New OLED Spins Brighter

December 10, 2013 | 14:37
New OLED Spins Brighter
New OLED Spins Brighter

Physicists at the University of Utah (USA) have invented a new ‘spintronic’ organic light-emitting diode (OLED) with the potential to be brighter, cheaper and more environmentally friendly than existing LEDs. They made a prototype of what is called a spin-polarized organic LED, or spin OLED, that emits orange light. In time the new technology could be extended to emit red and blue light, and possibly even white light. It may take a while for the new LEDs to go commercial, because they only operate at cold temperatures (-33 °C), so more work is needed to develop practical devices.


The new OLED is based on spintronic devices, which utilise the spins of electrons in a semiconductor material to store or gate data. The researchers discovered that with key advances in the organic semiconductor material, spin valve devices could also be made to emit light. The first advance is to use deuterium (‘heavy hydrogen’) instead of normal hydrogen in the organic layer, which increases efficiency. The second advance is to deposit an extremely thin layer of lithium fluoride on the cobalt electrode, which allows electrons to be injected on one side of the spin valve while holes are injected on the other side. This makes the spin valve  bipolar, unlike older spin valves which only  allow hole injection.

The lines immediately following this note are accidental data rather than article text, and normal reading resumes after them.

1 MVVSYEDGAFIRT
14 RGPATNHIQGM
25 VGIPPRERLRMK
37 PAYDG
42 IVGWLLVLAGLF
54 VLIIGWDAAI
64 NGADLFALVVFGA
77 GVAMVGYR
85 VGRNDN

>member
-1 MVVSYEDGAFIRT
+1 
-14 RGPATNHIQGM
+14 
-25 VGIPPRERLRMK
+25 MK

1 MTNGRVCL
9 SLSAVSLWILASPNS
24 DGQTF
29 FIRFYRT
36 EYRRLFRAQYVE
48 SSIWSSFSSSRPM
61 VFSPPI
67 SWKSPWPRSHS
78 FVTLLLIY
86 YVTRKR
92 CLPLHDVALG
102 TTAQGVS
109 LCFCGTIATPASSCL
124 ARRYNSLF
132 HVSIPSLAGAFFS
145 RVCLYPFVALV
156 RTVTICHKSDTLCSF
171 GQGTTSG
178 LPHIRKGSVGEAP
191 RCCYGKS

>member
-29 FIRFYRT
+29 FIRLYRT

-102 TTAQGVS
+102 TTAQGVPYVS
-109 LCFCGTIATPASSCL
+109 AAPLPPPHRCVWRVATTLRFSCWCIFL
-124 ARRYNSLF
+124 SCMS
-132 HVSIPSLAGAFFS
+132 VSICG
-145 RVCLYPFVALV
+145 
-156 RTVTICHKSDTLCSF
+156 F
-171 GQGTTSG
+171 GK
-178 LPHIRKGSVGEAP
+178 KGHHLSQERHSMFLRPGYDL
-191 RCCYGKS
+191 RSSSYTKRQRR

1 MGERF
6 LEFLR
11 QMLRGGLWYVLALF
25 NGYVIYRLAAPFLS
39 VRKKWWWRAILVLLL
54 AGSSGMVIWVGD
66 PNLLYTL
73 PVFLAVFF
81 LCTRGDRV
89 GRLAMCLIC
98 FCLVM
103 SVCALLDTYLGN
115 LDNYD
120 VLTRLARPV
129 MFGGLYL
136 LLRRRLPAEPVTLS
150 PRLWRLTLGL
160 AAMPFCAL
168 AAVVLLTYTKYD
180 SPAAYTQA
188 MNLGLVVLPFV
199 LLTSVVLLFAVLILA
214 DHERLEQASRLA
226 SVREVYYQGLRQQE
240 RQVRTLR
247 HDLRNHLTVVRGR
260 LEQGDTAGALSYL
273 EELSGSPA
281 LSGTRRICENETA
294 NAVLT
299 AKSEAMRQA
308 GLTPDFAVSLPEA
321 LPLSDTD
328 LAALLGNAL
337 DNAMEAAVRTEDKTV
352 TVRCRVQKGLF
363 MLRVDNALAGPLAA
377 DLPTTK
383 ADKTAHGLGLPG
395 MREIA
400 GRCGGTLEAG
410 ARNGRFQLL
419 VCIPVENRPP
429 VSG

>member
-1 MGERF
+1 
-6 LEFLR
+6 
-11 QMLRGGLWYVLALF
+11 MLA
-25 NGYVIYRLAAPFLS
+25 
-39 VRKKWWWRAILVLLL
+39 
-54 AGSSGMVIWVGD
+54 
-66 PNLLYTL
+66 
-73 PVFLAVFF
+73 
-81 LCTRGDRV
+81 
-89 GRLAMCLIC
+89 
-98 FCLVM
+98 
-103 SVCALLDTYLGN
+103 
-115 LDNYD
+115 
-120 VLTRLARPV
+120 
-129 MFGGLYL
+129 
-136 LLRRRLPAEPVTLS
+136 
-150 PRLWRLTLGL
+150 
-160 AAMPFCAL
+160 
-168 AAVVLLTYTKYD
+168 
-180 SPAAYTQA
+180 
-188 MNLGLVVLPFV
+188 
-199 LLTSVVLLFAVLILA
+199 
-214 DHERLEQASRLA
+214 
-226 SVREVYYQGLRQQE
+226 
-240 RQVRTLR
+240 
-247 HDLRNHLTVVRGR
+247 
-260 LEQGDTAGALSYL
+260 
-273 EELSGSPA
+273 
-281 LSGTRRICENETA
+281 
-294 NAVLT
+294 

The ability to inject electrons and holes at the same time is the key to light emission. When electrons and holes collide in the material, they combine to neutralise each other and release their energy in the form of light. Additionally, dual injection of electrons and holes allows the device to carry more current and therefore emit more light.


The intensity of the light emitted by the new spintronic OLED can be controlled by a magnetic field, unlike older OLEDs which require more current to increase brightness. Future versions of the new spin OLED could also allow the colour to be varied by changing the magnetic field, unlike conventional OLEDs, which emit light at a particular colour depending on the semiconductor material.

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